2008-2013 Action plan for the Prevention and Control of Non-communicable Diseases in the WHO regions. WHO Report 2009. Available at www.who.int./nmh/publicaions/ 9789241597418/en/ Accessed on 12 July 2020.

Mohan V, Pradeepa S, Surendar J, Indulekha K, Chella S, Anjana RM. Prevalence of metabolic syndrome and its association with coronary artery disease among an urban elderly south Indian population (CURES 145). J Assoc Physicians India. 2016;64:20-5.

Banerjee R, Dasgupta A, Naskar NN, Kundu PK, Pan T, Burman J. A study on the prevalence of metabolic syndrome and its components among adults aged 18-49 years in an urban area of West Bengal. Indian J Community Med. 2019;7:93-9.

Roshni M. Metabolic syndrome and the frequency of occurrence of its components in urban South Indian population. British J Med Res. 2014;4(29):4855-67.

Rajendran S, Manju M, Premkumar A, Mishra S. Prevalence of metabolic syndrome and its components among young adults at a tertiary care hospital in Puducherry. Med Pulse Int J Biochem. 2018;8(1):1-6.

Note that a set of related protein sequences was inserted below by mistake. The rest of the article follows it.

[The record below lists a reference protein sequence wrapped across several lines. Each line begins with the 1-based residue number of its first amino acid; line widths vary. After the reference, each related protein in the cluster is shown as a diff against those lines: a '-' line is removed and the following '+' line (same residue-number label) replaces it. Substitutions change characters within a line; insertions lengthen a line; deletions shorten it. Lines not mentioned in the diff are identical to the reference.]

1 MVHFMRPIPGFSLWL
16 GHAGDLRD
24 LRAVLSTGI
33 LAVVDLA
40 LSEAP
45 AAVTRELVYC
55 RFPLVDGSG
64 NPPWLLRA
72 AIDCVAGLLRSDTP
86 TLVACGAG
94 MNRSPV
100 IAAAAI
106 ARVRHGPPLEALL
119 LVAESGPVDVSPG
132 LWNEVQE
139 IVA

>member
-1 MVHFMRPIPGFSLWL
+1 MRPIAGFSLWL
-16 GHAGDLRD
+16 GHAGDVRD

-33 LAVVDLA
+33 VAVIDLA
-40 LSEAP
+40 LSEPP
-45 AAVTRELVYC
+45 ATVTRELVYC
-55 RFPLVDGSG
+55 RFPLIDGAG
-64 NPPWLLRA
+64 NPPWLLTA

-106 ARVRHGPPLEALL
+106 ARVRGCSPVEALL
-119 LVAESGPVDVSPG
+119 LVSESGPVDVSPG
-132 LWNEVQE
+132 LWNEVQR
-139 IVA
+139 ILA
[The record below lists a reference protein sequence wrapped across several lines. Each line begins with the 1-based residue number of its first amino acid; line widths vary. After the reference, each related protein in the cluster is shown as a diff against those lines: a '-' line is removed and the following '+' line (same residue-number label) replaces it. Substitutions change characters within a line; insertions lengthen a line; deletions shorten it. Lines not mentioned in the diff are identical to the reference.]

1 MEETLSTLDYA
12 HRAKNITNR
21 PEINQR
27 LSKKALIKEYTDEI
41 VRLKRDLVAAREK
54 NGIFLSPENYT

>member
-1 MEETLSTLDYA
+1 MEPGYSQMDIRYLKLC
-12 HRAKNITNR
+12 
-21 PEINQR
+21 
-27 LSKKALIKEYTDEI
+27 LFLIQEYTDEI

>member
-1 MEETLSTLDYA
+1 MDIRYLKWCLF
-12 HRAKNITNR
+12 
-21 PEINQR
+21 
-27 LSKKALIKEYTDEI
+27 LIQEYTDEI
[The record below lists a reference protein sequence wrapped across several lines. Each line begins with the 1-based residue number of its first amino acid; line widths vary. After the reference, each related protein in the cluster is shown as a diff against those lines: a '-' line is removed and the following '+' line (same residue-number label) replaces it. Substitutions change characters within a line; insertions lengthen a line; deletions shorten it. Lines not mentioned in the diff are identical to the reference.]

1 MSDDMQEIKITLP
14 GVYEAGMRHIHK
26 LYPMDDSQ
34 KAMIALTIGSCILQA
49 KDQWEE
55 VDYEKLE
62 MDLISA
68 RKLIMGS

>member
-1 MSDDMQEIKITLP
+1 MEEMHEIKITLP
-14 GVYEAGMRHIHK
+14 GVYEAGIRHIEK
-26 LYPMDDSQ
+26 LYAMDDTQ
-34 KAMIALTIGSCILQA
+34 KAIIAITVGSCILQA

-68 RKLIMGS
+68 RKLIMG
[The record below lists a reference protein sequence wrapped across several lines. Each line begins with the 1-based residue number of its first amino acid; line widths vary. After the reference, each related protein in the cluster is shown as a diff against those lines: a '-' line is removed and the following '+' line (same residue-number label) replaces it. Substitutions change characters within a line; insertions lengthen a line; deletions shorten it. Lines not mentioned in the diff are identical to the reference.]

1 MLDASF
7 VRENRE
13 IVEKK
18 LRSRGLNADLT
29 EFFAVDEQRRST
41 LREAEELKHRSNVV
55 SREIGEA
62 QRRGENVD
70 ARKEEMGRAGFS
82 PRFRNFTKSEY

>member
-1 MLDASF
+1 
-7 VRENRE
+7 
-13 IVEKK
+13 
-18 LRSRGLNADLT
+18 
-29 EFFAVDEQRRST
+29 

Thankappan KR, Bela S, Prashant M. Risk factor profile for chronic non-communicable diseases: results of a community-based study in Kerala, India. Indian J Med Res. 2010;131:53-63

Selvaraj I, Gopalakrishnan S, Lograj M. Prevalence of metabolic syndrome among rural women in a primary health centre area in Tamil Nadu. Indian J Public Health. 2012;56(4):314-7.

Harikrishnan S, Sarma S, Sanjay G, Jeemon P, Krishnan MN, Venugopal K, et al. Prevalence of metabolic syndrome and its risk factors in Kerala, South India: Analysis of a community based cross-sectional study. PLoS One. 2018;13:e0192372.

Srinivasan S. Metabolic syndrome in rural Kerala: a hospital based study. Int J Adv Med. 2016;3(4):898-904.

NCEP 5th report. 2002. Circulation 106. National Cholesterol Education Program (NCEP) expert panel on detection, evaluation, and treatment of high blood cholesterol in adults (Adult Treatment Panel III).Final report (2009).

Tan CE, Ma S, Wai D, Chew SK, Tai ES. Can we apply the National Cholesterol Education Program Adult Treatment Panel definition of the metabolic syndrome to Asians? Diab Care. 2004;27:1182-6.